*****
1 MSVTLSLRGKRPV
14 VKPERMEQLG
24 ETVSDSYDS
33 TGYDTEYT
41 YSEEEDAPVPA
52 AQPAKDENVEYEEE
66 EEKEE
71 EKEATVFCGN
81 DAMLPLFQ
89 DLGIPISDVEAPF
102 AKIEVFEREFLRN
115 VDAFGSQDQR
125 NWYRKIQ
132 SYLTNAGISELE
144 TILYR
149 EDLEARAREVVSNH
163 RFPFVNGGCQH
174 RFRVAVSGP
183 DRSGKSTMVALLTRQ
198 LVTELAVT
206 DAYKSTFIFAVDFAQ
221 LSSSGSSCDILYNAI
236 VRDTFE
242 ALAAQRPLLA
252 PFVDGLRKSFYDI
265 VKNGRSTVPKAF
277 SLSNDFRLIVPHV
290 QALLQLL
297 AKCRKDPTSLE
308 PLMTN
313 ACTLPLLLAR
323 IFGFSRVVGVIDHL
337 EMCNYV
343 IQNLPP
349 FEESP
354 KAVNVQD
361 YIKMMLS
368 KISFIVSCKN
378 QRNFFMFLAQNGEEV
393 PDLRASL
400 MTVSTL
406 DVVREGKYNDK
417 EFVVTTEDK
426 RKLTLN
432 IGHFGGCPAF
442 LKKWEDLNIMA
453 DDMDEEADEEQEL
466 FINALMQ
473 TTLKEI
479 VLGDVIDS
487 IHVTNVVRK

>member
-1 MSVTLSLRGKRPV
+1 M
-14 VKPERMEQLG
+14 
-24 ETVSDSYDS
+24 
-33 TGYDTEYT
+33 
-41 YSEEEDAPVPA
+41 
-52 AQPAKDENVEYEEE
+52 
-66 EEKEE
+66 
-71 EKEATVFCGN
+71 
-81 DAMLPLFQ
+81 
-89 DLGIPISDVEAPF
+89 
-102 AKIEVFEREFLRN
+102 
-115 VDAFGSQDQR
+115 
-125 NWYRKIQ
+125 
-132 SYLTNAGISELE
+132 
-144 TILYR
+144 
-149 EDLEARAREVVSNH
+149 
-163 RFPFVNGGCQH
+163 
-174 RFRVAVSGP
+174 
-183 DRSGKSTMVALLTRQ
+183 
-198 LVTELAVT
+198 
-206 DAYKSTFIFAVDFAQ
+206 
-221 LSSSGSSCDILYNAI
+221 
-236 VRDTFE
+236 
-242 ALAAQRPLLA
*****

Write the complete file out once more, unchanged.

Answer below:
1 MSVTLSLRGKRPV
14 VKPERMEQLG
24 ETVSDSYDS
33 TGYDTEYT
41 YSEEEDAPVPA
52 AQPAKDENVEYEEE
66 EEKEE
71 EKEATVFCGN
81 DAMLPLFQ
89 DLGIPISDVEAPF
102 AKIEVFEREFLRN
115 VDAFGSQDQR
125 NWYRKIQ
132 SYLTNAGISELE
144 TILYR
149 EDLEARAREVVSNH
163 RFPFVNGGCQH
174 RFRVAVSGP
183 DRSGKSTMVALLTRQ
198 LVTELAVT
206 DAYKSTFIFAVDFAQ
221 LSSSGSSCDILYNAI
236 VRDTFE
242 ALAAQRPLLA
252 PFVDGLRKSFYDI
265 VKNGRSTVPKAF
277 SLSNDFRLIVPHV
290 QALLQLL
297 AKCRKDPTSLE
308 PLMTN
313 ACTLPLLLAR
323 IFGFSRVVGVIDHL
337 EMCNYV
343 IQNLPP
349 FEESP
354 KAVNVQD
361 YIKMMLS
368 KISFIVSCKN
378 QRNFFMFLAQNGEEV
393 PDLRASL
400 MTVSTL
406 DVVREGKYNDK
417 EFVVTTEDK
426 RKLTLN
432 IGHFGGCPAF
442 LKKWEDLNIMA
453 DDMDEEADEEQEL
466 FINALMQ
473 TTLKEI
479 VLGDVIDS
487 IHVTNVVRK

>member
-1 MSVTLSLRGKRPV
+1 M
-14 VKPERMEQLG
+14 
-24 ETVSDSYDS
+24 
-33 TGYDTEYT
+33 
-41 YSEEEDAPVPA
+41 
-52 AQPAKDENVEYEEE
+52 
-66 EEKEE
+66 
-71 EKEATVFCGN
+71 
-81 DAMLPLFQ
+81 
-89 DLGIPISDVEAPF
+89 
-102 AKIEVFEREFLRN
+102 
-115 VDAFGSQDQR
+115 
-125 NWYRKIQ
+125 
-132 SYLTNAGISELE
+132 
-144 TILYR
+144 
-149 EDLEARAREVVSNH
+149 
-163 RFPFVNGGCQH
+163 
-174 RFRVAVSGP
+174 
-183 DRSGKSTMVALLTRQ
+183 
-198 LVTELAVT
+198 
-206 DAYKSTFIFAVDFAQ
+206 
-221 LSSSGSSCDILYNAI
+221 
-236 VRDTFE
+236 
-242 ALAAQRPLLA